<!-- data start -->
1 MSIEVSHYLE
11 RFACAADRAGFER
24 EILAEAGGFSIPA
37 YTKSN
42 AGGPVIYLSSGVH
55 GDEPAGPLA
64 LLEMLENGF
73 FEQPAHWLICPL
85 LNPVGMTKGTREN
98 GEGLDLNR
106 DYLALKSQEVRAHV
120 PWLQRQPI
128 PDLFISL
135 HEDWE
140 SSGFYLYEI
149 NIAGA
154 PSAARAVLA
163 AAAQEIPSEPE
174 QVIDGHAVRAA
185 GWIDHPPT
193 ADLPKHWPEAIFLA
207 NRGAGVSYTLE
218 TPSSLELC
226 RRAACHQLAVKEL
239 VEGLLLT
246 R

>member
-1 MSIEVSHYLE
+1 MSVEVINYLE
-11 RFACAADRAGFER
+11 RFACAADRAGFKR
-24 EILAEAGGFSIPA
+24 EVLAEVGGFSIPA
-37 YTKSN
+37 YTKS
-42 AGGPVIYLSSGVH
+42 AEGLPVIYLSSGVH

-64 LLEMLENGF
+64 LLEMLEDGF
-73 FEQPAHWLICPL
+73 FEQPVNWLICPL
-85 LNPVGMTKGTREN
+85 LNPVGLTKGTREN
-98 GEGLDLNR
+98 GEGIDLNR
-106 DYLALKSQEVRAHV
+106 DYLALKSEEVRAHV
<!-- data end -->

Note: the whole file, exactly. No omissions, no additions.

1 MSIEVSHYLE
11 RFACAADRAGFER
24 EILAEAGGFSIPA
37 YTKSN
42 AGGPVIYLSSGVH
55 GDEPAGPLA
64 LLEMLENGF
73 FEQPAHWLICPL
85 LNPVGMTKGTREN
98 GEGLDLNR
106 DYLALKSQEVRAHV
120 PWLQRQPI
128 PDLFISL
135 HEDWE
140 SSGFYLYEI
149 NIAGA
154 PSAARAVLA
163 AAAQEIPSEPE
174 QVIDGHAVRAA
185 GWIDHPPT
193 ADLPKHWPEAIFLA
207 NRGAGVSYTLE
218 TPSSLELC
226 RRAACHQLAVKEL
239 VEGLLLT
246 R

>member
-1 MSIEVSHYLE
+1 MSVEVINYLE
-11 RFACAADRAGFER
+11 RFACAADRAGFKR
-24 EILAEAGGFSIPA
+24 EVLAEVGGFSIPA
-37 YTKSN
+37 YTKS
-42 AGGPVIYLSSGVH
+42 AEGLPVIYLSSGVH

-64 LLEMLENGF
+64 LLEMLEDGF
-73 FEQPAHWLICPL
+73 FEQPVNWLICPL
-85 LNPVGMTKGTREN
+85 LNPVGLTKGTREN
-98 GEGLDLNR
+98 GEGIDLNR
-106 DYLALKSQEVRAHV
+106 DYLALKSEEVRAHV